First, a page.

Mediation Strengthens Psychological Support

In the standard psychological support doesn’t refer to extrinsic clinical support it refers to the support experienced by employees from other employees and supervisors. Mediation and conflict mangement support this workplace Factor by allowing individuals in Conflict who may be experiencing mental health issues safe place to discuss their needs and supports required for recovery.

Mediation Supports Clear Leadership and Expectations

A workplace where there is effective leadership and support that helps employees know what they need to do, how their work contributes to the organization and whether there are impending changes. It also addresses short comingts with an interest based approach that seeks to fulfil and empower employees.

Mediation Builds Civility & Respect

A workplace where employees are respectful and considerate in their interactions with one another, as well as with customers, clients and the public supports worker psychological safety. A robust conflict management system that includes mediation allows workers to deal with conflict in a way that is respectful and provides lasting resolution to issues not just a temporary cease fire.

Mediation Supports Growth & Development

A workplace that supports growth and development is a place where employees get encouragement and support in the development of their interpersonal, emotional and job skills. Participation in mediation or conflict resolution training allows employees and leaders to grow their emotional and interpersonal skill set. From dealing with difficult people to negotiation to mediation of specific conflicts, a mediator can offer multiple lines of support for the personal development of staff and teams.

Mediation Encourages Involvement & Influence

Including a way to meaningfully engage with the workforce in your conflict management system allows employees to be and feel heard. Difficult conversations can be supported by outside facilitators but a properly designed system will generally allow this to be done in house. The key is helping your employers understand how changes are supporting business needs.

Mediation Enables Workload Management

An excessive workload can drive workplace conflicts. Having systems in place to flag and mitigate overwork can open up opportunities to support employees and keep them at peak performance.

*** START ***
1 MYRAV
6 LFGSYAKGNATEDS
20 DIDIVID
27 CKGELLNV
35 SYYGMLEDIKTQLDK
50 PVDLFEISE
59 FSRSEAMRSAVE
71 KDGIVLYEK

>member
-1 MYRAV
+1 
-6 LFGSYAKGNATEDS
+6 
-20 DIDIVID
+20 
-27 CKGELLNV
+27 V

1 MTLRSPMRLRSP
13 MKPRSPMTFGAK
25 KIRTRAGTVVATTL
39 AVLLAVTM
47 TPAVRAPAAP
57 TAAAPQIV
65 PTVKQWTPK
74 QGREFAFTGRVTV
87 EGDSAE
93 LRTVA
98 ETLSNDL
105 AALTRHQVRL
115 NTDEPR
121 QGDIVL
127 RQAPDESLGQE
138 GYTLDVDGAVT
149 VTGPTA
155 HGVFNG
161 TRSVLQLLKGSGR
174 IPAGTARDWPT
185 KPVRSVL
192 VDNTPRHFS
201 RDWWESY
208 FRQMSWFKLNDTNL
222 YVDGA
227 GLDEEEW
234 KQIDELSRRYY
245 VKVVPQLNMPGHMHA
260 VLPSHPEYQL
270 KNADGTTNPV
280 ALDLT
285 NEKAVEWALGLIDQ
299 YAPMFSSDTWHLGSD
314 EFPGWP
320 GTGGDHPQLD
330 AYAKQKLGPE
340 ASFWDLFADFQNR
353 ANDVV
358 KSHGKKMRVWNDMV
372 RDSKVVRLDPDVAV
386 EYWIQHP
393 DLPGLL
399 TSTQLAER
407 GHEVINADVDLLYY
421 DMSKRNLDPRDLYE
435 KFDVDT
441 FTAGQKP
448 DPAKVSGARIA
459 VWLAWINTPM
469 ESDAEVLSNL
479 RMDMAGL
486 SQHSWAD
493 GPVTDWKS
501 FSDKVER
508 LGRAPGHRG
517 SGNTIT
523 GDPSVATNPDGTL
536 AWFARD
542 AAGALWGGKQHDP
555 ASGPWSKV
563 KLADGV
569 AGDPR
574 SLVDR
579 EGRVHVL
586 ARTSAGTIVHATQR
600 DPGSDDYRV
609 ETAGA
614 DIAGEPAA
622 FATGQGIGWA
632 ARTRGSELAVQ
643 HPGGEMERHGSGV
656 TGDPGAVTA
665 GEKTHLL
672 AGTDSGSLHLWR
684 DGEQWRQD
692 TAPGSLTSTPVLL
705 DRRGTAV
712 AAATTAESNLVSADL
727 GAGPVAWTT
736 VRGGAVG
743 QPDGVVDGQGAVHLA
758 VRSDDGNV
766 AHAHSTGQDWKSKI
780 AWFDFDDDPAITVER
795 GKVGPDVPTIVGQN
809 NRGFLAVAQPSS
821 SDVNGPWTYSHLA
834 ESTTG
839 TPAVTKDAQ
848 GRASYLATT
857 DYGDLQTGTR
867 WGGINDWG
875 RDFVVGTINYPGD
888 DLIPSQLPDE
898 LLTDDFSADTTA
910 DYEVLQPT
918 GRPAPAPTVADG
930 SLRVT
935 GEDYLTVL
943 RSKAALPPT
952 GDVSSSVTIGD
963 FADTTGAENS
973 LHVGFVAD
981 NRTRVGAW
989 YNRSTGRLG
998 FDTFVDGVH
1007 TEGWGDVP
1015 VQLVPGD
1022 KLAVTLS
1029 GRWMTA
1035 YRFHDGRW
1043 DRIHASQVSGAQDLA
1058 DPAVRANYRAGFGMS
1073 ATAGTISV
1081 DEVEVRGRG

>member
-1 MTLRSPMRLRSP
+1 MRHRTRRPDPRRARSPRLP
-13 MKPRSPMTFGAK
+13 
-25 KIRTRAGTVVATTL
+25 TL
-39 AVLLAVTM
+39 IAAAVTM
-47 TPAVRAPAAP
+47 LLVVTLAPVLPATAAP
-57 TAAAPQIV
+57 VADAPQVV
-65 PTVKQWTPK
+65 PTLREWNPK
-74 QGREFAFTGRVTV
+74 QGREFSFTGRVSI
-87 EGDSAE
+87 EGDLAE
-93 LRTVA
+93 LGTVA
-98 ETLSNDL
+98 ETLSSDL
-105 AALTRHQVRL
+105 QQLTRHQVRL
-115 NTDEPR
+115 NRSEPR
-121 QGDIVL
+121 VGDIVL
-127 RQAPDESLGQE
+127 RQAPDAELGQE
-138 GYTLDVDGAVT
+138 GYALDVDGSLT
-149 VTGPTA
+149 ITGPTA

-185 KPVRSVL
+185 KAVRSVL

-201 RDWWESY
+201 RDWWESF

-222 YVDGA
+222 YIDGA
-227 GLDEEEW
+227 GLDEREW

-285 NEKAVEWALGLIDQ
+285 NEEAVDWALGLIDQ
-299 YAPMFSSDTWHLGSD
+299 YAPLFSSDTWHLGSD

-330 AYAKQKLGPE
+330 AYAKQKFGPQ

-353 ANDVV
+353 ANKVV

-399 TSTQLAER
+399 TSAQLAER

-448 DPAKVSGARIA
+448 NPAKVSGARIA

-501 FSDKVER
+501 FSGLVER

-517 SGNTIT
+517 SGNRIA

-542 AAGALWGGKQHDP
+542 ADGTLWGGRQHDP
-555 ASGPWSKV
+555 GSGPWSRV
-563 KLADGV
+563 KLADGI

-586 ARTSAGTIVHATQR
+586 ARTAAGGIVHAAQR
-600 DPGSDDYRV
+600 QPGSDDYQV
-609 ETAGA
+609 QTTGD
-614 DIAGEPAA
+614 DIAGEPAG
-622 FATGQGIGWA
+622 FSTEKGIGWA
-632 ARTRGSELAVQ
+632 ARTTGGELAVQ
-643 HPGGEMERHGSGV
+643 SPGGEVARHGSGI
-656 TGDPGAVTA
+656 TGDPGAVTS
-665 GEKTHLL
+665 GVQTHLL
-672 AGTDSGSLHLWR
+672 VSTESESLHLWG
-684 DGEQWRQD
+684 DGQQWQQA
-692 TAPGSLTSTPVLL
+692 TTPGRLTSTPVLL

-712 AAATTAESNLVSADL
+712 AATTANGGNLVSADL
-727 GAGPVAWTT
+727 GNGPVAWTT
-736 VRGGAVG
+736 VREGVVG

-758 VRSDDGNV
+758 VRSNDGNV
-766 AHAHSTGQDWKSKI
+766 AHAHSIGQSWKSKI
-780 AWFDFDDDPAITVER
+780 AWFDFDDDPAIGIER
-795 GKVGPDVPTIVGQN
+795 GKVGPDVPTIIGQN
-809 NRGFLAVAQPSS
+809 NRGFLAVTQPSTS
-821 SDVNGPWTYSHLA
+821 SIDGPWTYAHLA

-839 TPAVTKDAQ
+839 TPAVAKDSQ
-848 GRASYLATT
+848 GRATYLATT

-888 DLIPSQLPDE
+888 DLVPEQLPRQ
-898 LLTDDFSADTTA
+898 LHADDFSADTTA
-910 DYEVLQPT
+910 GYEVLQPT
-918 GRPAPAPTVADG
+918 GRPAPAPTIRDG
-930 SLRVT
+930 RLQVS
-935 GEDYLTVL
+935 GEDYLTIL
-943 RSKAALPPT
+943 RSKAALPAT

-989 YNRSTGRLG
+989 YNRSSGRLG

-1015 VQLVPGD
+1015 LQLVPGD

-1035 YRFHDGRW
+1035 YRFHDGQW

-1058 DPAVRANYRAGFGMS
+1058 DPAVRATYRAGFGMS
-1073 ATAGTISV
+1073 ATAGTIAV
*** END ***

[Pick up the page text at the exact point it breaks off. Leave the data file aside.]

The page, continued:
Mediation Drives Engagement

Resolving conflict early guards against disengagement. Employees who don’t need to waste energy on planning their next tactical move to best their opponent or on worrying about what someone is going to do to them are free to become more involved in their work. Employees who feel listened to are more engaged. Both a conflict management system and mediation can support employee engagement.

Mediation Provides Psychological Protection

Workplaces need to promote the emotional well-being of their employees and take all reasonable steps to minimize threats to employee mental health. Conflict and disputes can be a significant contributor to the stress experienced by employees. Having a conflict management system and a clear way to access expert conflict support like mediation can go a long way to supporting the mental health of employees.

About Dave Wakely

For the past 5 years Dave has worked to implement the CSA standard on psychological health and safety in the workplace at a large organization. Dave is a Chartered Mediator who deals with workplace and labour issues. He holds a certificate in workplace mental health law and a Master’s Degree in Dispute Resolution from Osgoode Hall Law School. Dave is passionate about realizing the value conflict resolution holds for workers and employers.

Are you interested in how mediation supports employee mental health or think Dave may be able to help your organization by providing mediation or helping design your conflict management system? Please contact me.

Posted in Mediation.